ME, Southern dialects Corresponding OE forms
  sg pl  
Nom., Acc. foot feet fōt — fēt
Dat. foote, foot footen, feet fēt — fōtum
Gen. footes foote, feet fōtes — fōta

§ 428. In the Midland and Northern dialects the system of declen­sion was much simpler. Infact, there was only one major type of declen­sion and a few traces of other types, The majority of nouns took the end­ings of OE Masc. a-stems: -(e)s in the Gen. sg (from OE -es), -(e)s inthe pl irrespective of case (from OE -as: Nom. and Acc. sg, which had extended to other cases).

A small group of nouns, former root-stems, employed a root-vowel interchange to distinguish the forms of number. Survivals of other OE declensions were rare and should be treated rather as exceptions than as separate paradigms. Thus several former Neut. a-stems descending from long-stemmed nouns could build their plurals with or without the end­ing -(e)s; sg hors — pl hors or horses (see OE Neut. a-stems, § 164); some nouns retained weak forms with the ending -en alongside new forms in -es; some former Fem. nouns and some names of relations occur in the Gen. case without -(e)s like OE Fem. nouns, e. g. my fader soule, ‘my father's soul’; In hope to standen in his lady grace — ‘In the hope of standing in his lady's grace’ (Chaucer) — though the latter can be regarded as a set phrase.

§ 429. In Late ME, when the Southern traits were replaced by Cen­tral and Northern traits in the dialect of London, this pattern of noun declensions prevailed in literary English. The declension of nouns in the age of Chaucer is given in Table 1 together with some variants and minor groups showing the main deviations, exceptions and variations.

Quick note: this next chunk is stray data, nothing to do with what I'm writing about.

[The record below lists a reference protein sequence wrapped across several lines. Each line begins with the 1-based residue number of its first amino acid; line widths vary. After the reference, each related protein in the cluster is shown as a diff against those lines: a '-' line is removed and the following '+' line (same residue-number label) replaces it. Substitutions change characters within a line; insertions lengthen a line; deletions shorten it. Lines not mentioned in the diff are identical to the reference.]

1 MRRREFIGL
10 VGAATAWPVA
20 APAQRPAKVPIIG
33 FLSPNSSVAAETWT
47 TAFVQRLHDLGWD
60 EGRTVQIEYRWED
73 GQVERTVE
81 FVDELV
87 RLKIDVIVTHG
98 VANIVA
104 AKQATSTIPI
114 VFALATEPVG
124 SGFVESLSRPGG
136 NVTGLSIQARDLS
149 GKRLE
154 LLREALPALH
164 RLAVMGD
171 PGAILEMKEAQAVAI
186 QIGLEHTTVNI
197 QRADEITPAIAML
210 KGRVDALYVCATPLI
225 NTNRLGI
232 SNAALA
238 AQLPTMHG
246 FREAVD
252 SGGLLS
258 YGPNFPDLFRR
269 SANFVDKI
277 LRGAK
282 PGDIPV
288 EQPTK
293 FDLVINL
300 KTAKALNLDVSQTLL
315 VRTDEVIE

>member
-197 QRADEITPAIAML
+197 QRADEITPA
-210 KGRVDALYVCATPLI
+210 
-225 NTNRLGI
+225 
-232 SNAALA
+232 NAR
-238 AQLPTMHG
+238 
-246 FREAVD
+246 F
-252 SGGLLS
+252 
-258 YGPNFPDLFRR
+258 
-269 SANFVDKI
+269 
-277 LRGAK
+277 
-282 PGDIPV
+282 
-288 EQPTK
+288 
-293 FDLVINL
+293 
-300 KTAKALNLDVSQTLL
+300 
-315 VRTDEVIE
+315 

The declension of nouns in the age of Chaucer, in its main features, was the same as inMod E. The simplification of noun morphology was on the whole completed. Most nouns distinguished two forms: the basic form (with the "zero" ending) and the form in -(e)s. The nouns original­ly descending from other types of declensions for the most part had joined this major type, which had developed from Masc. a-stems (see Table 1on p. 225).

Table 1

Declension of Nouns in the Late 14th and 15th c.

Main declension
    Variant forms and devia­tions
  Singular  
Comm. case (OE Nom., Dat., Acc., fish, end(e)  
tale, sun(e), etc.  
wolf, hous(e), etc.  
Gen. case) fishes, endes, tales, su­nes, etc. lady/ladys, fader/faderes
wolves, houses, etc.[49]  
  Plural  
Comm. case (OE Nom., Dat., Acc., fishes, endes hors/horses/horsen, thing/thinges, eyen/eyes
tales, sunes, etc.
wolves, houses, etc.  
Gen. case) fishes, endes  
  tales, sunes  
  wolves, houses, etc.  
  Minor groups
  Singular  
Comm. case foot, mous(e), ox  
Gen. case footes, mouses, oxen  
  Plural  
Comm. case feet, mis(e), oxen brothers/brethern
    childre/children
Gen. case feetes, mices, oxen(es)